• While you are not wrong, neither is the author. Historically the word decimate was used as you have mentioned, to destroy one of every ten. In more recent times, however, the definition of the word means to destroy a large portion of. I suspect that within another generation or so the definition could change again to be synonymous with obliterate.

  4. There is also the word “covert” almost always used improperly. Covert is actually TWO words, one an adjective and the other a noun. The two words mean entirely different things and are pronounced differently.

    The adjective “covert” should be pronounced like “cuh-vert” and used to describe something hidden or clandestine, (such as the operations of the NSA or CIA). The other “covert” is pronounced Ko-vert is a noun, and, describes a heavy woolen cloth that is used in making uniforms and coats.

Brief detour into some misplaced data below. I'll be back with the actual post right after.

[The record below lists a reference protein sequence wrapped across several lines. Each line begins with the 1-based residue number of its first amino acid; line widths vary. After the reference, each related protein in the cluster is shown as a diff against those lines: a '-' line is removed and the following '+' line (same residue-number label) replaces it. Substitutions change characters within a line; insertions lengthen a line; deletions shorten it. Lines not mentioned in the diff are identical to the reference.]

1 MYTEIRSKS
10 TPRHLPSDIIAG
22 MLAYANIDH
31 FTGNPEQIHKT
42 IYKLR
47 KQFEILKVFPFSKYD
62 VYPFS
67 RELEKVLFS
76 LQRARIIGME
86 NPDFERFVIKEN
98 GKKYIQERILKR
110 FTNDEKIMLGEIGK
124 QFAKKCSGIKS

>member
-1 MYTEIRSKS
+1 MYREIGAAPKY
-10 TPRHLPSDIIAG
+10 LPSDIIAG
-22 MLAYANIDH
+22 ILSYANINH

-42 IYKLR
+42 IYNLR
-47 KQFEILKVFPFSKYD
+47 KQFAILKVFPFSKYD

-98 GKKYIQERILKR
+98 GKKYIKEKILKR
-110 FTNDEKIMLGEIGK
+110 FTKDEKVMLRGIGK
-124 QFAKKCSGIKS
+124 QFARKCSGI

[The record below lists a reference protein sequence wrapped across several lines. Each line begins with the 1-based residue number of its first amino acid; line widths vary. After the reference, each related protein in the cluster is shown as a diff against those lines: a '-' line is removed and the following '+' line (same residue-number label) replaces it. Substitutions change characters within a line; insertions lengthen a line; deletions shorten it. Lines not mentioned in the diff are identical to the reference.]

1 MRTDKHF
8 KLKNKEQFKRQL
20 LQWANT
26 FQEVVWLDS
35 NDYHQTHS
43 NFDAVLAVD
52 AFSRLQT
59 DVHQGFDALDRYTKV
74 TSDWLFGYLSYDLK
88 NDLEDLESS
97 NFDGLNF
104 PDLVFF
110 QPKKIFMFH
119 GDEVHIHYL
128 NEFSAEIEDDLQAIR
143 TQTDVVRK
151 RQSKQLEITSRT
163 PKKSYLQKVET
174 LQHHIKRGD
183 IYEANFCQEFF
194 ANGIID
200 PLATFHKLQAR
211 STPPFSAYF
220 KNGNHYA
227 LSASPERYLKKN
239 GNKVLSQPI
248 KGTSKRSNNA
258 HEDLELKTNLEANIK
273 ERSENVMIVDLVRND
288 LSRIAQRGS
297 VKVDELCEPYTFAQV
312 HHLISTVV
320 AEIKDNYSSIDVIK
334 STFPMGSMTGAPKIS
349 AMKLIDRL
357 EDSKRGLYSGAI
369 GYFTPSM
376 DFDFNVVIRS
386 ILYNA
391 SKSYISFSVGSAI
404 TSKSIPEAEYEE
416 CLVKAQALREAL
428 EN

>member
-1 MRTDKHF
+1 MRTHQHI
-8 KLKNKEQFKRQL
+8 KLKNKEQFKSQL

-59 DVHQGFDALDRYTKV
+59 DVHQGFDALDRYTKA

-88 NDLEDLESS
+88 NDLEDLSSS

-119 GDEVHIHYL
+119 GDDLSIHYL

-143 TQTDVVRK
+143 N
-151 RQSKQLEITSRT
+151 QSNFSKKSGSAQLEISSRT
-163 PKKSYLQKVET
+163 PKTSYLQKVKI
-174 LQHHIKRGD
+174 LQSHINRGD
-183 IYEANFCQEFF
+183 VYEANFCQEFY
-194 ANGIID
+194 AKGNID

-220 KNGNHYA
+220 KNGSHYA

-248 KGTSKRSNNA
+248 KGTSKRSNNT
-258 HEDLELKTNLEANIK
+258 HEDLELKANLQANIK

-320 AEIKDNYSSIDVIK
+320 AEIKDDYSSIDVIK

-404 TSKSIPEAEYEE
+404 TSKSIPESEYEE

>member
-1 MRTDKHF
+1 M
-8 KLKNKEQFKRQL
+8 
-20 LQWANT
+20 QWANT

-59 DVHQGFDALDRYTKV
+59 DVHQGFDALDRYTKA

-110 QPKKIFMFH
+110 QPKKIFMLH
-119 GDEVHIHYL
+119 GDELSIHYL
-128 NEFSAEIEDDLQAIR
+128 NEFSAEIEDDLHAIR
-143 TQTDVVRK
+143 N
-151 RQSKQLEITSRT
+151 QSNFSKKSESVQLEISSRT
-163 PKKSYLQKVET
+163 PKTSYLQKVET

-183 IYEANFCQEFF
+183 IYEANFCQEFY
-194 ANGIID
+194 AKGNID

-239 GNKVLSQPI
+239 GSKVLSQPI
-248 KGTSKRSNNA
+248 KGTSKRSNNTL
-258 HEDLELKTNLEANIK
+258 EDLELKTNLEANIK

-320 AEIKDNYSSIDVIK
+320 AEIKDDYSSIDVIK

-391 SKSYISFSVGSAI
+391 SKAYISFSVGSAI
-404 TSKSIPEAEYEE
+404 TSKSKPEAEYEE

Some dictionaries include both, others do not. However, one thing is certain, it is almost always misused.

  5. “That’s right, the general public simply invented a word and used it over and over until Mr. Funk and Mr. Wagnalls begrudgingly accepted it.”

    This is how a large majority of words are created. The English language is not a static thing; usage, meaning and even spelling have always been constantly shifting and changing. If these words are commonly used to convey meaning and are understood by a majority of people then that is a legitimate use of the word.

    I think that is something to celebrate, rather than sneer at.

  6. For #6, comprise, the dictionary the author linked to included the “comprised of” usage as correct.
    “(be comprised of) documents are comprised of words”